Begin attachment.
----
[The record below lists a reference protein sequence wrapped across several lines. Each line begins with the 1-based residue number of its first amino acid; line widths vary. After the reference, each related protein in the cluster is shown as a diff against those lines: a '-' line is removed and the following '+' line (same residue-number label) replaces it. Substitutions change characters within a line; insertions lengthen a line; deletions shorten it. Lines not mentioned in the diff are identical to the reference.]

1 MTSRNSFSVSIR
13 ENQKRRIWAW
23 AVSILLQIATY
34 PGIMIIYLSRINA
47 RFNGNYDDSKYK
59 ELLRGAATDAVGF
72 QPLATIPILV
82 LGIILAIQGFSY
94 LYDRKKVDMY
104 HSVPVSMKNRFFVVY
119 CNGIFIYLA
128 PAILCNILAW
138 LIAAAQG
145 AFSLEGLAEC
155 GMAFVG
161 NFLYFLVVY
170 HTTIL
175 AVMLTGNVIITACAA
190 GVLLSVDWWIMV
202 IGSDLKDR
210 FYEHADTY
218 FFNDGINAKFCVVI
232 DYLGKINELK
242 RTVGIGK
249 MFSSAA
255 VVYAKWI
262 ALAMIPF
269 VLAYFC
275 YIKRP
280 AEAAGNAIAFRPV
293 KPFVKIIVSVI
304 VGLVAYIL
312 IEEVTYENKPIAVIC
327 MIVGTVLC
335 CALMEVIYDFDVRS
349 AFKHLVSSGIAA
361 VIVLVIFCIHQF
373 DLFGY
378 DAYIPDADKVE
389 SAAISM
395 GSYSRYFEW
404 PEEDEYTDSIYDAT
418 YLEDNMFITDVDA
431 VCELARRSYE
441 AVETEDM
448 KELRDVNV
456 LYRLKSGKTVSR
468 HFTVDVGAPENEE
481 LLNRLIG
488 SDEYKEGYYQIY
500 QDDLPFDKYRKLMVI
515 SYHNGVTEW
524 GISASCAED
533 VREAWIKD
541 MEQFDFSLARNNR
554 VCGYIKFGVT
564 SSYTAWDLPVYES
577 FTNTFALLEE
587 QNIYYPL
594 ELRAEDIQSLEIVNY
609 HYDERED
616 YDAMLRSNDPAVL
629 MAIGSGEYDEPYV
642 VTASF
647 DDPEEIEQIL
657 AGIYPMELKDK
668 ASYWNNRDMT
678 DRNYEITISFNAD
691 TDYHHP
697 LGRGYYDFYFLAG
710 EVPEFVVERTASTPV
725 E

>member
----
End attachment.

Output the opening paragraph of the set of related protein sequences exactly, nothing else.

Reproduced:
[The record below lists a reference protein sequence wrapped across several lines. Each line begins with the 1-based residue number of its first amino acid; line widths vary. After the reference, each related protein in the cluster is shown as a diff against those lines: a '-' line is removed and the following '+' line (same residue-number label) replaces it. Substitutions change characters within a line; insertions lengthen a line; deletions shorten it. Lines not mentioned in the diff are identical to the reference.]